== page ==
[Note: The following review contains spoilers for “Better Call Saul” Season 6, Episode 1, “Wine and Roses.”]
So this is how Season 6 begins, not with a Gene but a teardown. Rather than start this final chunk of story with a flash-forward to Jimmy under yet another new identity, remembering instances of regret in his life and pain he has caused others, “Wine and Roses” starts with a headfake. A monochrome cascade of ties (set to the instrumental that helps lend its name to the episode) gives way to a lavish, full-color tour of the erstwhile Chez Goodman, as a full crew works to wipe an ostentatious palace of everything but the wallpaper.
Like each of its season-starting cold opens, it’s a sad reminder of the fate that Jimmy McGill (Bob Odenkirk) is doomed to face. The tragedy of those Cinnabon scenes isn’t in where he is, it’s what he’s left behind. While this opening sequence may not have the man itself, “Better Call Saul” here offers another few extra strokes in the tapestry that its predecessor series didn’t have the time to fill in. If the Gene we see, switching between staring into nothingness and peeking over his shoulder somewhere inside an Omaha shopping mall, is a hollowed-out man, this crash course in his opulent cartel lawyer lifestyle points to a guy who was trying to fill a void long before he had to flee the Southwest.
Quicker than you can say “chest of drawers,” we’re off to follow the aftermath of last season finale’s compound raid, with Nacho (Michael Mando) on the run from any revenge-seekers. It would be easy for a show like “Better Call Saul,” where its characters are often in mortal danger, to feel static after a while. But Mando, like so many others in this cast, can get across entire novels’ worth of emotion just on his face. From the desperation in Nacho willing his phone to stop vibrating or the concerned looks out of the motel window when he eventually makes his way to temporary safety, there’s a trust from writer Peter Gould and director Michael Morris to give Mando space to say everything there is to say with an intense stare and a furrowed brow.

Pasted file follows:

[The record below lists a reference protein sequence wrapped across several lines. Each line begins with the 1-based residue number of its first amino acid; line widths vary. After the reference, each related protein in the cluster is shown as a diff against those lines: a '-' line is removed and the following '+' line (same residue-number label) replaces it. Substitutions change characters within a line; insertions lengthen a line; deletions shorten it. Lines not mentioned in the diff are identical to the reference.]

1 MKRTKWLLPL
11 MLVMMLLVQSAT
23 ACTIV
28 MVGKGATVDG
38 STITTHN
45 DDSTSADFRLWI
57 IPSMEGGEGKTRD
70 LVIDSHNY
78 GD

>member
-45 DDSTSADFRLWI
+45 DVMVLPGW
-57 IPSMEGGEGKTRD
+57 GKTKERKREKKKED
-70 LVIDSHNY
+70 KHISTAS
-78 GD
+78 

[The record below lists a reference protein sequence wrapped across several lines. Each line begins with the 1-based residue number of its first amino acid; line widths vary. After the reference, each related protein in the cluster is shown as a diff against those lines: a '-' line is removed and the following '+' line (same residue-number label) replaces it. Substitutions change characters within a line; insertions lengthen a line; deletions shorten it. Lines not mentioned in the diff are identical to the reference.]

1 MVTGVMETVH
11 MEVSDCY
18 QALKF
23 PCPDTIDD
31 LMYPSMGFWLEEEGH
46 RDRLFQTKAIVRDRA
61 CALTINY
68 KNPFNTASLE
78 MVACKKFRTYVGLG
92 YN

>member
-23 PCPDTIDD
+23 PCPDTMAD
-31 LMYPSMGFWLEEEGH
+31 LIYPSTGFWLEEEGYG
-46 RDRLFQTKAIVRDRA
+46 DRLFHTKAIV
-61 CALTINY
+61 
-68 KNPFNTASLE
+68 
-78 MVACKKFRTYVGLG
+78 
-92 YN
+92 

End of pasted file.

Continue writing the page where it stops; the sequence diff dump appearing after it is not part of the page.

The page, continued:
Of course, Nacho is still saying actual words. His check-ins with Tyrus (Ray Campbell) are short and sweet, but there are still hints of someone asking for a return for his end of the bargain. In this case, that return is “some help to avoid being killed.” Mike (Jonathan Banks) seems to have the same expectation, telling Gus (Giancarlo Esposito) as much in an icy office conversation that’s one signature Mike tongue click short of being a confrontation. Gus’ spidey sense is telling him that the mission to take out Lalo (Tony Dalton) wasn’t exactly a rollicking success, even after considering that his entire strike force got wiped out in the process. Any loose end becomes even more dangerous if Lalo is still kicking. That realization is likely why Mike leaves that cell phone call unanswered: If someone is going to fly off the marble run of Gus’ plans, he might be called in to catch that, too.
Lalo’s homicidal bona fides aren’t exactly unproven at this point. Yet, this premiere offers a few more examples of human collateral damage left in the man’s wake. These cold-blood killings are brutal, to be sure. There’s still a concerted effort to show how Lalo’s methods also work as further proof of how he’s been able to skirt death and stay in power for so long. He’s ruthless and crafty in equal measure, a terrifying mixture even before you add in the casual, matter-of-fact approach that Dalton continues to bring to the character. The fact that he can crack a faint smile within seconds of offing total strangers — the pair of men running the border-crossing run — is more in service of showing his perception of these killings as a simple cost of doing business.